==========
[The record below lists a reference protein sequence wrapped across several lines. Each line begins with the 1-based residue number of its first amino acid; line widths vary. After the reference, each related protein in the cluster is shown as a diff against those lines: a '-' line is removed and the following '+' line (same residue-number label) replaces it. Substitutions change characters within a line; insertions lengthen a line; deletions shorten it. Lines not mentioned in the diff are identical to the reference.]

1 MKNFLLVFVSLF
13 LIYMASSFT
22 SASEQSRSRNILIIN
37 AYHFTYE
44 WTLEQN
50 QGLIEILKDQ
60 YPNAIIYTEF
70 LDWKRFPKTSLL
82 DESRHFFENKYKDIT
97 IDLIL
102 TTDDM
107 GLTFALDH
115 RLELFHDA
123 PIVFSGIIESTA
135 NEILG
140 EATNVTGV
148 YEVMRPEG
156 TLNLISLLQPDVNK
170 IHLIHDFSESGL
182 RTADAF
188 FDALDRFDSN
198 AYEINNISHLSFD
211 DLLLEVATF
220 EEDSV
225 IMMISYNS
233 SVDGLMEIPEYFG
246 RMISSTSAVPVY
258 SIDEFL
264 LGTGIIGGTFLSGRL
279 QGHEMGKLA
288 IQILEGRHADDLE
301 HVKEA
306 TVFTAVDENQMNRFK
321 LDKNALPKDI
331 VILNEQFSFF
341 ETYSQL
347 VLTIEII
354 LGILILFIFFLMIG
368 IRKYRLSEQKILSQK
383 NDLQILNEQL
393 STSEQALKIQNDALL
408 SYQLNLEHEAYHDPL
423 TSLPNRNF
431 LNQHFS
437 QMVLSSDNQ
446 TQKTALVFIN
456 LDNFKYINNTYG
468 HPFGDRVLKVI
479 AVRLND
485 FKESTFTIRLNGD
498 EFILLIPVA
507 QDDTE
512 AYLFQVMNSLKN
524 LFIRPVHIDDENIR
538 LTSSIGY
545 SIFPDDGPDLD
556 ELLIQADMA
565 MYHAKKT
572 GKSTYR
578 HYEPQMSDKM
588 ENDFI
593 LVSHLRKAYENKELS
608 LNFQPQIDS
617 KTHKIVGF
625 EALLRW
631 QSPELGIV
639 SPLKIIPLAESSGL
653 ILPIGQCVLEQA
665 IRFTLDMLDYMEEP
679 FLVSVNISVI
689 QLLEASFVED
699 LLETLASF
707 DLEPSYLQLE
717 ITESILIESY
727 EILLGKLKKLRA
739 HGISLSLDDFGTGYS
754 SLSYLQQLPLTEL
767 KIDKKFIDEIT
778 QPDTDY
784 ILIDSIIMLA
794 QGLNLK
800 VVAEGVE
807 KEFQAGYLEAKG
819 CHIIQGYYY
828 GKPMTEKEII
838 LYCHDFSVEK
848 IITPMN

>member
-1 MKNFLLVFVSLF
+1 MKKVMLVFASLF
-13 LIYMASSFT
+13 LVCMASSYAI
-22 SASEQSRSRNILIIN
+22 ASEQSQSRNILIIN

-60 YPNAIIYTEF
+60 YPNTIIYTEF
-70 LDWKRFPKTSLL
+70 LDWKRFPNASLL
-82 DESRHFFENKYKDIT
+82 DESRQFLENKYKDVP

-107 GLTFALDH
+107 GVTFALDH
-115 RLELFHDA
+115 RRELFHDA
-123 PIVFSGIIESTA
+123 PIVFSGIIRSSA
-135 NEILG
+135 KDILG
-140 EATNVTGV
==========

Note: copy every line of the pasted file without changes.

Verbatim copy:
[The record below lists a reference protein sequence wrapped across several lines. Each line begins with the 1-based residue number of its first amino acid; line widths vary. After the reference, each related protein in the cluster is shown as a diff against those lines: a '-' line is removed and the following '+' line (same residue-number label) replaces it. Substitutions change characters within a line; insertions lengthen a line; deletions shorten it. Lines not mentioned in the diff are identical to the reference.]

1 MKNFLLVFVSLF
13 LIYMASSFT
22 SASEQSRSRNILIIN
37 AYHFTYE
44 WTLEQN
50 QGLIEILKDQ
60 YPNAIIYTEF
70 LDWKRFPKTSLL
82 DESRHFFENKYKDIT
97 IDLIL
102 TTDDM
107 GLTFALDH
115 RLELFHDA
123 PIVFSGIIESTA
135 NEILG
140 EATNVTGV
148 YEVMRPEG
156 TLNLISLLQPDVNK
170 IHLIHDFSESGL
182 RTADAF
188 FDALDRFDSN
198 AYEINNISHLSFD
211 DLLLEVATF
220 EEDSV
225 IMMISYNS
233 SVDGLMEIPEYFG
246 RMISSTSAVPVY
258 SIDEFL
264 LGTGIIGGTFLSGRL
279 QGHEMGKLA
288 IQILEGRHADDLE
301 HVKEA
306 TVFTAVDENQMNRFK
321 LDKNALPKDI
331 VILNEQFSFF
341 ETYSQL
347 VLTIEII
354 LGILILFIFFLMIG
368 IRKYRLSEQKILSQK
383 NDLQILNEQL
393 STSEQALKIQNDALL
408 SYQLNLEHEAYHDPL
423 TSLPNRNF
431 LNQHFS
437 QMVLSSDNQ
446 TQKTALVFIN
456 LDNFKYINNTYG
468 HPFGDRVLKVI
479 AVRLND
485 FKESTFTIRLNGD
498 EFILLIPVA
507 QDDTE
512 AYLFQVMNSLKN
524 LFIRPVHIDDENIR
538 LTSSIGY
545 SIFPDDGPDLD
556 ELLIQADMA
565 MYHAKKT
572 GKSTYR
578 HYEPQMSDKM
588 ENDFI
593 LVSHLRKAYENKELS
608 LNFQPQIDS
617 KTHKIVGF
625 EALLRW
631 QSPELGIV
639 SPLKIIPLAESSGL
653 ILPIGQCVLEQA
665 IRFTLDMLDYMEEP
679 FLVSVNISVI
689 QLLEASFVED
699 LLETLASF
707 DLEPSYLQLE
717 ITESILIESY
727 EILLGKLKKLRA
739 HGISLSLDDFGTGYS
754 SLSYLQQLPLTEL
767 KIDKKFIDEIT
778 QPDTDY
784 ILIDSIIMLA
794 QGLNLK
800 VVAEGVE
807 KEFQAGYLEAKG
819 CHIIQGYYY
828 GKPMTEKEII
838 LYCHDFSVEK
848 IITPMN

>member
-1 MKNFLLVFVSLF
+1 MKKVMLVFASLF
-13 LIYMASSFT
+13 LVCMASSYAI
-22 SASEQSRSRNILIIN
+22 ASEQSQSRNILIIN

-60 YPNAIIYTEF
+60 YPNTIIYTEF
-70 LDWKRFPKTSLL
+70 LDWKRFPNASLL
-82 DESRHFFENKYKDIT
+82 DESRQFLENKYKDVP

-107 GLTFALDH
+107 GVTFALDH
-115 RLELFHDA
+115 RRELFHDA
-123 PIVFSGIIESTA
+123 PIVFSGIIRSSA
-135 NEILG
+135 KDILG
-140 EATNVTGV